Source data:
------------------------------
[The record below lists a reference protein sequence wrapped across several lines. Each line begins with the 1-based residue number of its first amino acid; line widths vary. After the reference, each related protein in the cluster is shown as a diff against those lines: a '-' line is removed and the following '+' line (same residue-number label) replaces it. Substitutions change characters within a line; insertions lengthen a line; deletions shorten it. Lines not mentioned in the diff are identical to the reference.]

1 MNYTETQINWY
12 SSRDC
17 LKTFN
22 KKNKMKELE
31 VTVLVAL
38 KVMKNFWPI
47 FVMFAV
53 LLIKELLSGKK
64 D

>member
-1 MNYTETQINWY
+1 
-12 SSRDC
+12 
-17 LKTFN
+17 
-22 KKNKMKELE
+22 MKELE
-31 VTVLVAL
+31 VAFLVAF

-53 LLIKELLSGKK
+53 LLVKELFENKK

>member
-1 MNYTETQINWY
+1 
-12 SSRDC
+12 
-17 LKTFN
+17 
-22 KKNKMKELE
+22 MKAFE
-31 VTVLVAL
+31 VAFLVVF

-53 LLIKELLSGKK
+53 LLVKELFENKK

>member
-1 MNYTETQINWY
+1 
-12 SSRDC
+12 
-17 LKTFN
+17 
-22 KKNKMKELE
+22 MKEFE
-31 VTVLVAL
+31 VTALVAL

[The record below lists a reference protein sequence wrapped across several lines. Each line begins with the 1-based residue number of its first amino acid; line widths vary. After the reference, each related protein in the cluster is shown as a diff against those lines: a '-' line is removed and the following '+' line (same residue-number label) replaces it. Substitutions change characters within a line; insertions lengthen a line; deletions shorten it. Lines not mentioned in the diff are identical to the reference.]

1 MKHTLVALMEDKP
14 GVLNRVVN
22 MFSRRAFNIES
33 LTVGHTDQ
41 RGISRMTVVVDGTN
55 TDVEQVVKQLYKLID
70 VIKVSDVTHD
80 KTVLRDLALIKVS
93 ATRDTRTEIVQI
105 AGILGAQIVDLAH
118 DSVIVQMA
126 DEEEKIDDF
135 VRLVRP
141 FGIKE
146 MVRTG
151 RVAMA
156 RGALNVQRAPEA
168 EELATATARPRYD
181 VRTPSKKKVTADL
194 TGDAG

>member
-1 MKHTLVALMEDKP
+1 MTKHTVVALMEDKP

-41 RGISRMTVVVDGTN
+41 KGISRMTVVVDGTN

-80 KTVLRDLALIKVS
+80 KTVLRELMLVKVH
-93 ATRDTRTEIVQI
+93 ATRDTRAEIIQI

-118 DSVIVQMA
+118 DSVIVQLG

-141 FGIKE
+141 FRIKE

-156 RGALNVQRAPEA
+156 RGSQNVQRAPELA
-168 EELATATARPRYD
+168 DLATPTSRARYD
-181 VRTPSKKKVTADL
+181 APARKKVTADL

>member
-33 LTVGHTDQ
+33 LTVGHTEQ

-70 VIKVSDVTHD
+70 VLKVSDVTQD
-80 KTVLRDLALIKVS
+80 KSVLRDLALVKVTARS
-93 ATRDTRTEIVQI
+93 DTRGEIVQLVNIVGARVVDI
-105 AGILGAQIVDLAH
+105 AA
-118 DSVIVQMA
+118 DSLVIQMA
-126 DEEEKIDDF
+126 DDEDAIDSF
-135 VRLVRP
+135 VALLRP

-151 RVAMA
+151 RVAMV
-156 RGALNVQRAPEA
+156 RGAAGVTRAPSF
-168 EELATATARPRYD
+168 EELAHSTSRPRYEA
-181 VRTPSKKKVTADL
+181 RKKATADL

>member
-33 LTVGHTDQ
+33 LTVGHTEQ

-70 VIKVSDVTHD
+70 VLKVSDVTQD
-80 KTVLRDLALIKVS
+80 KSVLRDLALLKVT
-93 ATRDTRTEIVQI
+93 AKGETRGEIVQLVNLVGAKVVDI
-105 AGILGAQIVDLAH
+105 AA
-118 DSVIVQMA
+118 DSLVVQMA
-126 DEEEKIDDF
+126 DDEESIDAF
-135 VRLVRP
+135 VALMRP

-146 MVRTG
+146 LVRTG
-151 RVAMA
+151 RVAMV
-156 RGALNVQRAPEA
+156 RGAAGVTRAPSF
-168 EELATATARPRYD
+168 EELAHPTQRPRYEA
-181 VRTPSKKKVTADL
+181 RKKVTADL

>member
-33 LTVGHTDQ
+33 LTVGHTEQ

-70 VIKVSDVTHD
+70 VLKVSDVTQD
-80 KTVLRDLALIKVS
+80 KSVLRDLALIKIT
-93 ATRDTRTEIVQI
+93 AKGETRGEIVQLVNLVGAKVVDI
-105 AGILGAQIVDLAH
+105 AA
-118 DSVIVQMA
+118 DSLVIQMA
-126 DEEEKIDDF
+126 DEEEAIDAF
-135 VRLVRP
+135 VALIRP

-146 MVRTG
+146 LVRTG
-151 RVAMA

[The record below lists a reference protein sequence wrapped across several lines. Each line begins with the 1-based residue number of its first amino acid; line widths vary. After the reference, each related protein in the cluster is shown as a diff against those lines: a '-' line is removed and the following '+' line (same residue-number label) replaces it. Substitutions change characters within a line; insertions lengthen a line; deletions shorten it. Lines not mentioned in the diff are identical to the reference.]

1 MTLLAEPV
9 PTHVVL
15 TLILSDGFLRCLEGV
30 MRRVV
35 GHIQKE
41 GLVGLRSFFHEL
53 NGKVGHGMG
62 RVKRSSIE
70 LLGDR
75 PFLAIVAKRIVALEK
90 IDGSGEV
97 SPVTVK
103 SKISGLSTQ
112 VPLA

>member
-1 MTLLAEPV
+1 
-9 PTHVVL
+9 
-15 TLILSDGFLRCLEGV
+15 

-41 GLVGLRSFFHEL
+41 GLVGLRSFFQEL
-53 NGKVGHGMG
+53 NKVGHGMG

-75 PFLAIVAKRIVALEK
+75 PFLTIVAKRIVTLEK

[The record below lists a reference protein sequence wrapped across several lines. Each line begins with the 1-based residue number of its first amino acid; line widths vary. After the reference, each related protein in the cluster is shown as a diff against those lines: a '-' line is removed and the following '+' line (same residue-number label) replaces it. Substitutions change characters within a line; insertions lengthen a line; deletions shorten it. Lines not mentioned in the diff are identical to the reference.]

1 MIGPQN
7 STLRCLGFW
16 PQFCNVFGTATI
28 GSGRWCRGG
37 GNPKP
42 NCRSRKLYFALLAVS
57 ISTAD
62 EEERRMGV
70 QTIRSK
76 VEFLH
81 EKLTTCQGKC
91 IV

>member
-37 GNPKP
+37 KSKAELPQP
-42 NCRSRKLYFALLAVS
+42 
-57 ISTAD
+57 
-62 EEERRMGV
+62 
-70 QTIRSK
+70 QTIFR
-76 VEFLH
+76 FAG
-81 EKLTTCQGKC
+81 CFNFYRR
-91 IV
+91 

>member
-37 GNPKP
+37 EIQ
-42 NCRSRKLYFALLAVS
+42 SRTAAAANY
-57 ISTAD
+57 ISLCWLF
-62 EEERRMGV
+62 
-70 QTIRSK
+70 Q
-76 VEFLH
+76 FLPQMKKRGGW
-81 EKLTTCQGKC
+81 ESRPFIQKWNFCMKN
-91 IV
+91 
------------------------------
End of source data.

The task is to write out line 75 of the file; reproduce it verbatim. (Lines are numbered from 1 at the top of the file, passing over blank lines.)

+80 KTVLRELMLVKVH